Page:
Restrictive Covenants not to compete, or non-compete contracts, are a tool used to protect a company from unfair competition. They are commonly used in the employment context to prevent this competition, but when analyzing them, you must ensure that they are no wider in scope than is necessary to protect a legitimate business interest.
Just like territory and duration, the legitimate business interest depends on many things and is weighed against the circumstances upon which enforcement is being sought.
Customer relations are a widely accepted legitimate interest of the employer. United Laboratories, Inc. v. Kuykendall. That said, a departing employee can only interfere with that interest if that employee had close personal contact with the customers and they would have reason to trust or follow that employee. A.E.P. Industries v. McClure.
It is also widely accepted that the protection of trade secrets is a legitimate interest. In these circumstances, the court will look to whether or not the employee had access to these trade secrets and if the non-compete prevents employment in a position where this knowledge would not harm the employer.
The Courts have held that restrictive covenants are unenforceable where they prohibit the employee from engaging in future work that is distinct from the duties actually performed by the employee. VisionAIR, Inc. v. James. In VisionAIR, the crux of the argument was found to be the distinctiveness of the employment found when looking at “similar” businesses throughout the territory. In other words, because the non-compete prevented the employee from working at a business that was a similar business, that was overly broad.
North Carolina Courts have consistently held that mere association with competitive businesses is not narrow enough for the protection of a legitimate business interest. The overbroad analysis becomes especially clear when the association includes, in some manner, the indirect ownership of any competitive business. VisionAIR v. James.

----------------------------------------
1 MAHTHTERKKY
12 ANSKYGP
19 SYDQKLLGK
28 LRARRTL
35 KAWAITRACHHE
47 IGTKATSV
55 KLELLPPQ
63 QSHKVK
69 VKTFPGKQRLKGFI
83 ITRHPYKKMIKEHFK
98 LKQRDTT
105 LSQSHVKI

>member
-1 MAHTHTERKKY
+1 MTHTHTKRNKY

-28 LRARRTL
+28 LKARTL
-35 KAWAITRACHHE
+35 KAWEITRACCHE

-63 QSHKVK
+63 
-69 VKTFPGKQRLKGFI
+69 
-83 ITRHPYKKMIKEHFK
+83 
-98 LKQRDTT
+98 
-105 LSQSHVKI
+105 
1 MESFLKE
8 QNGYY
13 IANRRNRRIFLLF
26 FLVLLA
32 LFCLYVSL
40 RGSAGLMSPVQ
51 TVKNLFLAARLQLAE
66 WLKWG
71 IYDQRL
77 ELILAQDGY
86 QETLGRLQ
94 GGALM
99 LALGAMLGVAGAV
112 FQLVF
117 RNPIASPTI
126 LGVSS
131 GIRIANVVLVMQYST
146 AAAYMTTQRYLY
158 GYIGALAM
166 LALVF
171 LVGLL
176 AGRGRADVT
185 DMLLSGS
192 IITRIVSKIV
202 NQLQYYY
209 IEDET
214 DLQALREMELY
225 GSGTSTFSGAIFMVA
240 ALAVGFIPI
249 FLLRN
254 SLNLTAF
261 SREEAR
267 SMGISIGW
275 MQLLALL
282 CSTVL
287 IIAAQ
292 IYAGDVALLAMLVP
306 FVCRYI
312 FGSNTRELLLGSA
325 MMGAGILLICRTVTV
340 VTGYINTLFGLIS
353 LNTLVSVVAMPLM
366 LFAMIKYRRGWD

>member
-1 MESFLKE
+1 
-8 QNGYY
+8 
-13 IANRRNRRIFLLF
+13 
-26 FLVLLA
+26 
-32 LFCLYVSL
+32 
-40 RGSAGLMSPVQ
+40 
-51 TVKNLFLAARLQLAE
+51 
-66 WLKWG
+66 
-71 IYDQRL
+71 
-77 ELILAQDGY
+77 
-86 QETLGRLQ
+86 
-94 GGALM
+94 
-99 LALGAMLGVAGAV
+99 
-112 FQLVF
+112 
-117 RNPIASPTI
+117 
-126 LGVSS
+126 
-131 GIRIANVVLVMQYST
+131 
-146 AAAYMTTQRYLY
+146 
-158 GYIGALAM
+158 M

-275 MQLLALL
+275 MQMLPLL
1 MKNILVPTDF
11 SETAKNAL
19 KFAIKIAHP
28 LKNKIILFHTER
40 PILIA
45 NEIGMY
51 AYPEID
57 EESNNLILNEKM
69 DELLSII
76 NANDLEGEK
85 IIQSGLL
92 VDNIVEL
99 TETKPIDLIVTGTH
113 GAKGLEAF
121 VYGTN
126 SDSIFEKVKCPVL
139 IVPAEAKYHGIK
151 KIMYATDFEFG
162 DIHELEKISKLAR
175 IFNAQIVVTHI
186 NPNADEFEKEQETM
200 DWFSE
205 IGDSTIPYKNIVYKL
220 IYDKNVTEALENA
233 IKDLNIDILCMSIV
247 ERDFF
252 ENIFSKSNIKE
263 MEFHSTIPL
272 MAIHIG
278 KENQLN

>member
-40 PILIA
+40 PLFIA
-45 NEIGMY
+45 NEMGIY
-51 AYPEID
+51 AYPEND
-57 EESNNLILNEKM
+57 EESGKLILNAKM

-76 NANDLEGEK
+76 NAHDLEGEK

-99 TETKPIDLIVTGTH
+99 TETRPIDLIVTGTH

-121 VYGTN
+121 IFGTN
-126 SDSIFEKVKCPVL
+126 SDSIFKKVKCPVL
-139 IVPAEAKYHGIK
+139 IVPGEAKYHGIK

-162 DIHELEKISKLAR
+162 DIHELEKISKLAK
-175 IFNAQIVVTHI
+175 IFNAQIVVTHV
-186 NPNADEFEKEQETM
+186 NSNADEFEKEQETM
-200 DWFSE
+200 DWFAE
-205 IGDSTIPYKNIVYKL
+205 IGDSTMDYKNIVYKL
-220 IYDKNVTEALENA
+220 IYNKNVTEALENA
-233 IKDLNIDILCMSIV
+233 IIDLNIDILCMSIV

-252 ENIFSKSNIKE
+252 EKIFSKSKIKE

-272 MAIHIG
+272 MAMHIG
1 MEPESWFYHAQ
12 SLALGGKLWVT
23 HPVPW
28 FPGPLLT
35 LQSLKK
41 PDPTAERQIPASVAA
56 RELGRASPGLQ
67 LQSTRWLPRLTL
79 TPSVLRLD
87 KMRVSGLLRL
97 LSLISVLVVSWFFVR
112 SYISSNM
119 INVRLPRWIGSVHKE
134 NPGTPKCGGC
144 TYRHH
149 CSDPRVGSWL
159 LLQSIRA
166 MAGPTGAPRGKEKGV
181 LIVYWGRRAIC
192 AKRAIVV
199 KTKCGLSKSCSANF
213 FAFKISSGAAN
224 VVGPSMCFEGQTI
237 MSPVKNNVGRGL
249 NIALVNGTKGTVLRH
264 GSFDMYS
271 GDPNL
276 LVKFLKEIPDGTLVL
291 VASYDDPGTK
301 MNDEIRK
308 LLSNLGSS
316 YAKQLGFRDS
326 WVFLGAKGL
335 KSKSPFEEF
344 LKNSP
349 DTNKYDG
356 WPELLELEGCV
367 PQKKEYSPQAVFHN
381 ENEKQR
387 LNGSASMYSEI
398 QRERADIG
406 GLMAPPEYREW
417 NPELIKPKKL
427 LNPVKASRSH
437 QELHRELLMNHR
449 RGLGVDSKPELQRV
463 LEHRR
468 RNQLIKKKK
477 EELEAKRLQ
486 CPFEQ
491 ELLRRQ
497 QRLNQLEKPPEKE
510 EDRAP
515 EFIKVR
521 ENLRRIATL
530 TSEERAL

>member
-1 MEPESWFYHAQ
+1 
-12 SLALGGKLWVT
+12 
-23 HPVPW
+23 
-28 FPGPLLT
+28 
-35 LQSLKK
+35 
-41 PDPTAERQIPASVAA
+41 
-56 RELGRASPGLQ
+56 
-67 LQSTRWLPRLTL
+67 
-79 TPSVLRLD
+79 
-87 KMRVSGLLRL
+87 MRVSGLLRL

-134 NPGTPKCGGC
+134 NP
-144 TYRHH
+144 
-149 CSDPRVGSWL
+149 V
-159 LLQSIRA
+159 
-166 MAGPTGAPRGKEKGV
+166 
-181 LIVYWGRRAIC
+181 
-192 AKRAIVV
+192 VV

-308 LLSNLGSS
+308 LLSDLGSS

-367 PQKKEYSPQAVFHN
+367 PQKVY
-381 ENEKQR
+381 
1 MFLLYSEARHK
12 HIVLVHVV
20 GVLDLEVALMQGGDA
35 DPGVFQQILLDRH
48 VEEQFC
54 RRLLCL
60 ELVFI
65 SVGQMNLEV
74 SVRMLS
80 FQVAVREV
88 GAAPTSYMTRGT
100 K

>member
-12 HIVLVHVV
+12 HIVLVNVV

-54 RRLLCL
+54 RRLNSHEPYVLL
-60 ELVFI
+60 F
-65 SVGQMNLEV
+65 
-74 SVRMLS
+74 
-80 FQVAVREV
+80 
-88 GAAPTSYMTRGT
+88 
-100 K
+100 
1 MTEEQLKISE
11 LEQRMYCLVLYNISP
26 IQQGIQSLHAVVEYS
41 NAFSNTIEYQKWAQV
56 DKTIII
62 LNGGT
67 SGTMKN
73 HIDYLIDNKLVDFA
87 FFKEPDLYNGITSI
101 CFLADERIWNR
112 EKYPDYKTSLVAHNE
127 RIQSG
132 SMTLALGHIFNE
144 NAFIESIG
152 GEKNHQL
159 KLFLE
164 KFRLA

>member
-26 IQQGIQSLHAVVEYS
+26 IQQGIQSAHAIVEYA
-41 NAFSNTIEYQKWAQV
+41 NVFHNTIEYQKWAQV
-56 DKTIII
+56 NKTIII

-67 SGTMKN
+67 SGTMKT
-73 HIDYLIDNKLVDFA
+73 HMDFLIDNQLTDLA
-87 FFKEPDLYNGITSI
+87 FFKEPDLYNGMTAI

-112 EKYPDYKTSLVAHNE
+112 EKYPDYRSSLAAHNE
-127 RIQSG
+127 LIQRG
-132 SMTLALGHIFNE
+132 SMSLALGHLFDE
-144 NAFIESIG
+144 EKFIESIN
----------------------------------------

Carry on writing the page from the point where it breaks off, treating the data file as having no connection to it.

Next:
According to the Court in Medical Staffing Networking, Inc. v. Ridgway, there is no legitimate business interest in preventing an employee from competing with the affiliates of a parent company.
The two primary areas that constitute a legitimate business interest in North Carolina are the protection of customer relations and the protection of trade secrets. When you get beyond those, your non-compete is likely not going to be enforceable. The reason being is that our courts are reluctant to stifle competition. Non-competes are only available to prevent unfair competition.
If you’d like to know whether your non-compete is valid, or would like us to help you draft a valid and enforceable covenant not to compete, please feel free to contact us at firstname.lastname@example.org or by calling 919-912-9640.